The Courier News from Blytheville, Arkansas on January 16, 1956 · Page 8
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The Courier News from Blytheville, Arkansas · Page 8

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Blytheville, Arkansas
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Monday, January 16, 1956
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Page 8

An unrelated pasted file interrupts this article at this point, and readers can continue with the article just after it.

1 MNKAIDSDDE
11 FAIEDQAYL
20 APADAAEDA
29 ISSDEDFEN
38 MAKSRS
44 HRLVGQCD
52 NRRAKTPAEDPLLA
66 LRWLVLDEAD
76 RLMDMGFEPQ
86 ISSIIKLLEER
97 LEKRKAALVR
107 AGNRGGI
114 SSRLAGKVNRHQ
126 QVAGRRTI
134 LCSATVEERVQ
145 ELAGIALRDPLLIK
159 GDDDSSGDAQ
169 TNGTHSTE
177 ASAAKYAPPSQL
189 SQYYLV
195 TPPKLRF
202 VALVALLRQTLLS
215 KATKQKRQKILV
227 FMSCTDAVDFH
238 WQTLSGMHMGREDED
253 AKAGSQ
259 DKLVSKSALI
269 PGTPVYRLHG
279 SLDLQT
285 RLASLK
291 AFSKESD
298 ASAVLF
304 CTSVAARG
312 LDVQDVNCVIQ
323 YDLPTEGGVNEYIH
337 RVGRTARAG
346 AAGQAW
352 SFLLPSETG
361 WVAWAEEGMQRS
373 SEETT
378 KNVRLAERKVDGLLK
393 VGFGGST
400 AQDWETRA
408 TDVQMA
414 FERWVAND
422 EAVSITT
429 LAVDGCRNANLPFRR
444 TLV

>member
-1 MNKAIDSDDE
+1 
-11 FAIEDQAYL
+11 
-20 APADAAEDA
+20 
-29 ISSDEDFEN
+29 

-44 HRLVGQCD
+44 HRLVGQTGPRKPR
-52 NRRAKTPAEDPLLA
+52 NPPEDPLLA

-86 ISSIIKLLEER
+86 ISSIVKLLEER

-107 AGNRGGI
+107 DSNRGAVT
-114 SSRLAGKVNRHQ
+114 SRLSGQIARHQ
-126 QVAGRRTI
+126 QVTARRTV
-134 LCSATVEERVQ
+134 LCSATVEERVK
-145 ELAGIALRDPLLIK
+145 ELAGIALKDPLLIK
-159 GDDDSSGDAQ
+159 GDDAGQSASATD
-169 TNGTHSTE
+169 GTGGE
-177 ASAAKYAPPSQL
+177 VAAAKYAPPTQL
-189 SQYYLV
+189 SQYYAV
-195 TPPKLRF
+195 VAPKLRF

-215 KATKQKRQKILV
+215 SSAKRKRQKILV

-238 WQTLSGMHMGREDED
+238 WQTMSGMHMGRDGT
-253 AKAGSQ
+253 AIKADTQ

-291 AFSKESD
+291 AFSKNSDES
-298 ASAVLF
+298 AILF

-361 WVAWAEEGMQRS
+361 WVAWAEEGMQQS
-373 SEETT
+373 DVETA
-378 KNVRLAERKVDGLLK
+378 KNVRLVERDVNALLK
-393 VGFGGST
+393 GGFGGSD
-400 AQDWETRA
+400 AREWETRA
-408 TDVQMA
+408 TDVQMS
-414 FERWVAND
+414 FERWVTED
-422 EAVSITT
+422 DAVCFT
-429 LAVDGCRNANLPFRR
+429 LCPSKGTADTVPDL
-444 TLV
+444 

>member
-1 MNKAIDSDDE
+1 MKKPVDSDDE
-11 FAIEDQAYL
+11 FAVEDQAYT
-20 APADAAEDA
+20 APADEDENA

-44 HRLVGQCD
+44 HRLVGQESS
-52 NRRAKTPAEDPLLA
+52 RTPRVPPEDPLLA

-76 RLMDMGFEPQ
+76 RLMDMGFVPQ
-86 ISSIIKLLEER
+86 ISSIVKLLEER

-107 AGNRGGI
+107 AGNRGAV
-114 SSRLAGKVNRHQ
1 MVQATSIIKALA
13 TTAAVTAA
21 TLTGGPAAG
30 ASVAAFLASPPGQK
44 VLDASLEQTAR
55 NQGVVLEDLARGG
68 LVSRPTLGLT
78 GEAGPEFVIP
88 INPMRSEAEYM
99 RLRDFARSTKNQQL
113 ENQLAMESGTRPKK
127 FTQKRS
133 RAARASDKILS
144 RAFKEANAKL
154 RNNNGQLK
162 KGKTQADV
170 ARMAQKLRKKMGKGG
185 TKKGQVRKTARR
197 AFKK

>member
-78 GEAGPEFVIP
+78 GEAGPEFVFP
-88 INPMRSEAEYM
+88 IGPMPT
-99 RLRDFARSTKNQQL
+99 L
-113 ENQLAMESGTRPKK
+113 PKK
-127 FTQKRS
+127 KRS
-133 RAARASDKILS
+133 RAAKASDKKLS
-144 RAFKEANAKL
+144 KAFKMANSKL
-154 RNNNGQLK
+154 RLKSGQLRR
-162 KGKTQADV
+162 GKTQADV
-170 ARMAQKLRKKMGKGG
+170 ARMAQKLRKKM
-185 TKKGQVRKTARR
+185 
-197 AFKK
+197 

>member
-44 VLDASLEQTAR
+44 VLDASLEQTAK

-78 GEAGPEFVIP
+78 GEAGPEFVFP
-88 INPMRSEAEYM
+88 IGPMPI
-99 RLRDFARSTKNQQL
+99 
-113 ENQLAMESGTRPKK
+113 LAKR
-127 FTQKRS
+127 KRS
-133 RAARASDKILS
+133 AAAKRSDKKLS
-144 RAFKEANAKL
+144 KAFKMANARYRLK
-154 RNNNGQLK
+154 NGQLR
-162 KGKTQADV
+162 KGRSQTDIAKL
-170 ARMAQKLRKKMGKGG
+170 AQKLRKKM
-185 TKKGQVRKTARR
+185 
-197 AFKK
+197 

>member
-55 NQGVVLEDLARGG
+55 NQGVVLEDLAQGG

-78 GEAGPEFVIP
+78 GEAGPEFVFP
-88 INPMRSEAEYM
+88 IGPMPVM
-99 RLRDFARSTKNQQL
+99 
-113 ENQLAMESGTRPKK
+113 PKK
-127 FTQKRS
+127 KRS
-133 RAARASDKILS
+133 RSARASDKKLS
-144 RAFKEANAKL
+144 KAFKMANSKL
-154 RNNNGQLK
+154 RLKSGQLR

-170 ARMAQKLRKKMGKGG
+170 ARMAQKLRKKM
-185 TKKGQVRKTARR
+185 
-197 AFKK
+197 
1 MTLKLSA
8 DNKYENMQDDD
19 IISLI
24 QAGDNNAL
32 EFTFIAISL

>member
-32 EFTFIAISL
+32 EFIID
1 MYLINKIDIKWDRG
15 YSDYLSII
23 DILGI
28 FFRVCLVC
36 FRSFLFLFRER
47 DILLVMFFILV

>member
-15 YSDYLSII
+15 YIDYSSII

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VAGC EIGHT BLTTHKVTLLE (ARK.) COURIER NEWS MONDAY, JANUARY 18.1956 ^ CALLING HIS SHOTS PANCHO GON2ALS? TOU6H BHOUGrM TO HANDLE OV THE COURT DOMINATING rut pee TOUR)... Tkey Seem to Overlook Boys Like Ray Dittrich By JIMMY BRESUN NBA Staff Correspondent NEW YORK — (NBA) — Ray Dittrich is 23 and he lives in the East New York section of Brooklyn. It'i the kind of neighborhood when people work hard, for a living •nd they do the same things day »It«r day. They have the same Wor- rlM about money and they eat at the s»me time and. they complain to the landlord about.not enough heat during the winter. This is normal living in East New Tork or Champaign, III, or Butte, Mont., or wherever people are not rich. But Ray Dittrich does not like it. "I am," he says, "a fighter . . . •ft professional fighter." When he tells you that, he is thinking of the money men who light with their fists make.^He ts thinking of a house in a smart suburb, a big car, a business of his own—the things fighters can attain. Ray venders about this as he walks into Stillman's Gymnasium to train. "I art myself," he says, "what am I doing here? I haven't had a fight in a year and now they are moving this business away from here and it looks like maybe I'll never be a fighter, even if my trainer thinks I «an light good." Dittrich is a preliminary boxer, a «-l light-heavyweight. Ray — and the many others like him—is the last person anybody considers when ths bossing business is moved around by promoters and the International WHAT'S NEXT?—Ray Dittrich wonders if he'll ever get the chance to be a fighter. Managers' Guild. He is a six-round fighter, who, in a year or so, might be able to step into the main event ranks and give the creaking sport another new face He might not make it, but certainly there ,is somebody in his category who will—if they ever; get the chance, nor has he had it so far simply because there is no place for him to fight. New York and New Jersey have ho small clubs Madison Square Garden and the St Nicholas Arena were the only clubs who could give employment to preliminary boys. * * • They could not take care of all of them, so Ray Dittrich had a four- round fight last February and now he has a six-round fight scheduled tonight. "After that," Ray wonders, "where am I going to go? Nobody can pay my way to Chicago for a preliminary bout. I thought if I could win big in this fight I have coming up : I'd start getting action. I could get married if I had fights. I get $150 for this six-rounder. Maybe I could work myself into more. ,But now, I don't know. "I work on the docks two days a week. I get about S32 and it's been this way since 1953. I guess I'm going to wind up on the docks for good. My. father, he's worked as a roofer ail his life. He's 60 now and he still works hard. Me, I wanted to be a fighter." Ray Dittrich then went to punch the bag a little. But nobody at Stillman's seemed to care. They were talking about- guild and commissions and a dying business. Today They Pick To see our Showing of Smart, New Fabrics for Custom-Tailored Suits, Sport Coats, Topcoats and Slacks for Spring and Summer Tues. & Wed., Jan. 17 & 18 James R. Scott NOTKO FASHION AUTHORITY PROM D»liY« r now or lattt at you pr«f« ffailor* oj irn R. D. HUGHES CO. Cold Shoulder in Grid Draft Could Be Hot One on Pros BT MURRAY OLDERMAN NEW YORK — (NBA) — A private salon in Los Angeles' Amabssador Hotel, the round tables peopled by such seers as Paul Brown and George Halas, will decide ^the roosting spot of 1955's college football greats — maybe! The tiotshots go.first in the National Football League draft today. Then they hang around to pick up the culls. But you there, No. 25 pick, who says you can't make it down on the field, even If there were 299 other football players rated better professional prospects? Nate Borden, a 25th choice last year of the Green Bay Packers, did. He's a first-string defensive end. In 1953, the New York Giants waited until the 27th round before nabbing tackle Roosevelt Brown of Morgan State. He was in the Fro Bowl game yesterday. The Philadelphia Eagles last January went for Dean Dugger of Ohio State, fourth round; Gene Lamone of West Virginia, fifth; and Billy Quinn of Texas, sixth. None lasted through training camp. Ted Wegert, who never went to college and never appeared on-a draft roll, became the recruit halfback star. * * • Dugger's Buckeye wtar mate, Dick Brubaker, wasn't plucked by the Chicago Cardinals until the 15th round, earned an offensive end spot. The Cleveland Browns rubbed palms in anticipation about North Texas State's Dean Renfro, second in the draft, and-Southern California's Aramis Dandoy, a .high fifth, both breakaway, runners. Who made the team? An unknown halfback named Bob Smith of Nebraska, plucked 15th. Frank McDonald was an All- America end at Miami of Florida, spotted No. 7 by the Baltimore Colts. He couldn't hold a job, Dick Chorovich, from Miami of. Ohio, picked No. 12, became an offensive tackle regular. A unanimous All-America guard Bud Brooks of Arkansas, caught the fancy of the Detroit Lions in the fifth round. Ten rounds later they shrugged in the direction of another guard, Auburn's George Atkins. Brooks never was in an NFL game..Atkins made the pay- roll. Washington grabbed back Bay Perkins 'of Syracuse the third time around. Halfback Hal Norrls of California was No. 16. Guess who made the Redskins? The'Los Angeles Rams cut loose Southern California's Ed Fo'uch, No. 4, and Corky Tharp, No. 6, and traded away their top 1954 pick, Ed Beatty. Still on the roster is tackle Glen Holtzman of North Texas State, No. 25. in '54. There were others — Charlie Sumner, No. 22 in the '54 draft, a flna ix»nlcl« defon-Hyo hnlfhar-V fnr the Bears;- ditto.Richie McCabe, No. 22 in the '55 roll call for the Steelers and George Maderos of little Chieo State, a 21st round pick for the '48ers. , What about bonus prize George Shaw and No. 1 pick, Alan Ameche of the Baltimore Colts, you say? G'wan, you don't want to spoil my story do you? Meeting Fa/7s To Name New Western Team LINCOLN Vf)— Directors of tht Class A Western Baseball League adjourned early today without malt- Ing a decision on who would replace Wichita, Kan., which moved up to the American Assn. The directors agreed to meet again Jan. 28 at Colorado Springs, Colo., to decide whether Topeka or Hutchinson, Kan., would get the open berth. Rapid City, S. D., the third city under consideration, decided to postpone their decision. ' The city selected will join Amarillo, Tex., and Albuquerque, N. M.. as new members of the loop. The Western operated last year with six teams—Lincoln, Des Molnes and Sioux City, Iowa, Pueblo, Colo., Colorado Springs, and Wichita., . Topeka and Hutehtason made . their franchise was with resswa- ' | tionsT, Topeka asked for a two week extension to raise necessary capital but Hutehinson's delegation said It was interested only if guaranteed a full working agreement with a major club. Tito Featherweight Title Go Steals Fistic Spotlight THE ASSOCIATED PRESS A world" featherweight title match at San Francisco Wednesday between champion Sandy Sad* dler and challenger Plash Blorde will steal some ol the headlines from the many-pronged investlga. tions of the boxing guild. Saddler, 29, is favored to cling to the title he has held since Sept. 8, 1950," when he recaptured it from Willie Pep. .It has been almost .a year since Saddler last defended, against Teddy (Bed Top) Davis. • The chief reason for the Elorde match Is that the little man from the Philippines beat Saddler in an over-the-weight match July 20, 1955 at Manila. Not Dark Yet Boxing continues in New York past today's deadline set by Julius Self and, chairman of the State Athletic Commission, with licensed managers meeting the test by resigning from the broken Boxing Guild of New York.. Where total darkness threatened 10 days ago, now; two shows will be run in ttie state this week at New York and Syracuse. The Monday pairing .between John L. Sullivan of England and Tony Johnson of New York was approved by Helfand In fairness to he boxers and all concerned, DuMont will telecast. The Friday fight at Syracuse is a match between middleweight^ Gil Turner of Philadelphia and Jackie ,abua of New York. Read Courier News Classified Ads Villanova Track Men Have Olympic Look BOSTON (AP) — Olympic committeemen and college track coaches take note: the team to remember is Villanova. The Wildcats from suburban Phi adelphia awed the onlookers Satur day at the invitational Knights o Columbus Games which launche the indoor banked board season They won five events and gained tie for first in the sixth event i which its members competed. Phil Eeavis, a 5-9 sophomor fro mSomervttle, Mass., commande attention as an Olympic prospei for this eyar by clearing 6 fet, .9' inches in the high jump—only a inch short of the world indoor rec ord. l Ron Delaney, a Villanova sopho more from Dublin, Ireland, jogge confidently to victory in a compar atlvely slow mile in 4:11.2. Charlie Jenkins, the piston-strid ing Olympic hope from nearb Cambridge and another of the Vi lanova crew, purred to a winnin 1:11.4 effort in the 600, then anchor Budweisers (Bowlers) Lead Defending Kings ST. LOUIS UK — The Budweiser of St. Louis will head for Detro next week with an imposing 965-pi lead at the halfway point of thei national match team bowlin championship series with the De troit Strohs, the defending champs Bay Bluth scored 736 and Die Weber 722 last night as the Bud hit the Strohs with a series o strikes to take the fourth three game block, 3,347 to 2,951. The fi nal 12 games will be played in De troit next weekend. Tires and Tubes Expert Repairs: Towing Service LUBRICATION CAR WASH OIL CHANGE CAR PDLISH Yet, we can offer you complete Car Servicing at . . • PHILLIPS MOTOR CO. 300 Broadway Phone 3-4453 Try a Texaco Serric* Station First.' We Can Supply Yon with the Finest TEXACO HEATING OIL "Let us power your farm and heat your home" , We deliver .«nywhere to Mississippi County BOB LOGAN "YOUR TEXACO MAN" Blytherllle Phone 3-3391 Joiner Phone 2421 unit which defeated Manhattan's crack foursome. The time was ed his team's winning mile relay 3:20.0. George Sydnor, still another Villanova sophomore, won the 50-yard dash in 5.4 seconds. And Don Bragg of Villanova tied with the Eev. Bob Richards, Don Laz and Jerry "Welbourn at 14 feet 6 inches it) the pole vault. In other phases of the meet Harrison Dillard won his 18th medal locally -in the 45-yard high hurdles (5.1), Horace Ashenfelter won 33 advertised in the two-mile (9:03.S) and Pvt. Tom Courtney, ex-Fordham, captured the 1,000 (2:14.6). Pittsburgh's two-mile relay team ogt the only meet 'record with a 7:39.6 clocking. Previous best was Syracuse's 7:41.9 of a year ago. Licks Alma Mater MORGANTOWN, W. Va. (5) — Coach Floyd (Pappy) Schwartzwalder, whose Syracuse football team defeated West Virginia University this year, is a former West Virginia ;high school coach as well as .a one-time WVU star. Schwartzwalder coached at Weston, Sistersville and Parkersburg after pitying for Greasy Neal's Mountaineers in the early 1930s. Mrs. Hagge Wins Golf Tourney SEA ISLAND, Ga. WV-A beautiful approach shot and a fine putt under pressure yesterday sent Mar- 'lene Bauer Hagge of AsheviUe,' N. C., irlto the winner's circle of the Sea Island Women's Invitational Tournament, the first 'in the 'Ladies Professional Golfers' Assn. 1965 tour. The victory was worth $630. 1 Mrs. Hagge won it the hard way knocking in a par four "on the. first Four Alabama players — Harry Gilmer, Ed Salem, Dixie - Howell and Clell Hbbson — have gained more than 1,000 yards in one season for the Crimson Tide. Gilmer did it twice. extra hole' of a sudden death play- oH. She finished the regulation 38 holes in ft three-way tie with Mary Lena'Faulk of Thomasyule, Ga., and Joyce Ziske of Waterford, Wls. All three posted 152s in the $3,500 tournament played over the tough men's par 36-36—72 course. Miss Faulk and Miss Ziske divided second and third prizes, collecting checks for $427.50 each. 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